Bobby Ray Parks undeterred to be 'off the map' of NBA teams ahead of draft
Having shunned a chance to play in the US NCAA to take his act to the Philippines, Bobby Ray Parks acknowledged he is largely an unknown commodity for NBA teams he’s been trying out for ahead of the June 26 rookie draft. Jaime Campos

UNLIKE most of the players attending NBA tryout camps, Bobby Ray Parks Jr. admits he has a distinct disadvantage.

The 22-year-old Filipino-American acknowledged he is largely an unknown commodity for the teams he’s been trying out for, he said in an interview with Ravi Shah of the Nets Daily News.

“Unlike most basketball players here who went to college, I have been off the map since I left high school. I will truly accept my position whether or not I get drafted. The most important thing for me is that I got my foot in the door for the NBA,” said the son of the late Bobby Parks, one of the best imports to ever play in the Philippine Basketball Association (PBA).

The lack of familiarity and his non-inclusion in mock drafts does not deter the former National University standout from his dream to play in the most popular cage league in the world.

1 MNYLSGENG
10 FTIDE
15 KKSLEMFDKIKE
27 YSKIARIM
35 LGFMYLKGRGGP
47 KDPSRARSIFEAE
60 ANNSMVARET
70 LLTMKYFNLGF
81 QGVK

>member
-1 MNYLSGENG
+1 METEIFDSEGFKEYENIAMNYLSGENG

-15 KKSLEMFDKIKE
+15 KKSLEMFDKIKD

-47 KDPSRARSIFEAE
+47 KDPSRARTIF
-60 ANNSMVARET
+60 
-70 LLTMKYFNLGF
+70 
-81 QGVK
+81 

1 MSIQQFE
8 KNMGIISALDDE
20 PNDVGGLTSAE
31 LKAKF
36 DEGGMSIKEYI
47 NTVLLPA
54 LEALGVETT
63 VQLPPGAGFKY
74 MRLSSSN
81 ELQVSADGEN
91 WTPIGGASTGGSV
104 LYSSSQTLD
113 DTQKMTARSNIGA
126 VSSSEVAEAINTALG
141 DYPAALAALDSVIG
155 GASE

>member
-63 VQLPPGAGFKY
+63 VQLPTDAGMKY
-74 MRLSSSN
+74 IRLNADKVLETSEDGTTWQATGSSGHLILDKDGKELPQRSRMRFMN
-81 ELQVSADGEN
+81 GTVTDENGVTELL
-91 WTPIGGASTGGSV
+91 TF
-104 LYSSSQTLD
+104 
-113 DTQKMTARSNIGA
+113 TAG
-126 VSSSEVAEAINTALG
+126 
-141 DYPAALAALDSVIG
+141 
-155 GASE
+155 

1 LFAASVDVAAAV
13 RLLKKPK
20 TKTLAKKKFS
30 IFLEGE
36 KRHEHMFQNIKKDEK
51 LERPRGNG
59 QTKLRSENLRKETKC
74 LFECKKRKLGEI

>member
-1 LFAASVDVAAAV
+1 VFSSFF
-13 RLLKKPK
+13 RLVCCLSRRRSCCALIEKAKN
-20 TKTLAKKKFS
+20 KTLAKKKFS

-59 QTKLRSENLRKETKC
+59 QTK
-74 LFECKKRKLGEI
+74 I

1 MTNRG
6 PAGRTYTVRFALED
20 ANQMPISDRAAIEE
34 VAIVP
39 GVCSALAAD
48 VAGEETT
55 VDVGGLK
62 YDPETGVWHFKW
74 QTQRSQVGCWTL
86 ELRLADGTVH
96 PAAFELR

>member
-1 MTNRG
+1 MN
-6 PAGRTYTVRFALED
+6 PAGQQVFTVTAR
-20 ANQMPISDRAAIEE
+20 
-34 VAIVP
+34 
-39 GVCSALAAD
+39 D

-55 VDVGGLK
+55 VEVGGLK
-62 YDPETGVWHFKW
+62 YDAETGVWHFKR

“Being drafted would truly be a blessing, but I completely understand if I don’t get selected. It’s great that I am in the United States now competing for an NBA roster spot,” said the homegrown talent who is currently trying to earn a roster spot with the Brooklyn Nets.

[See Parks on workout with Utah Jazz: 'I think I did alright']

Parks Jr, a two-time UAAP MVP, hopes to improve on his father’s NBA journey.

The elder Parks was picked by the Atlanta Hawks in the third round of the 1984 NBA Draft at 58th overall, but was cut before the regular season started.

He played for several teams in the now defunct Continental Basketball Association (CBA) before embarking on an international hoops career that brought him to the Philippines where he won several championships and was a multiple Best Import awardee.

For prospective NBA teams, Parks said he offers ‘competitiveness and toughness on defense.’

“Most talented players want to score the most points and record the most assists. I just want to be the guy that can bring energy and awareness on defense every time I’m on the court. I am also fairly tall for the point guard position and can be versatile in defending both the point and shooting guard positions,” Parks told Shah.

Asked who in the NBA is the player that he resembles the most, Parks deferred but said he likes Avery Bradley’s style of play, notably the veteran's competitiveness, defensive capability, and the ability to score when the situation calls for it.


Having previously worked out with the Utah Jazz earlier, Parks said he will also be going to the training camps of the Dallas Mavericks, Boston Celtics, and could also vie for a spot with the Atlanta Hawks.

For full transcript of Parks' interview with Ravi Shah, click HERE

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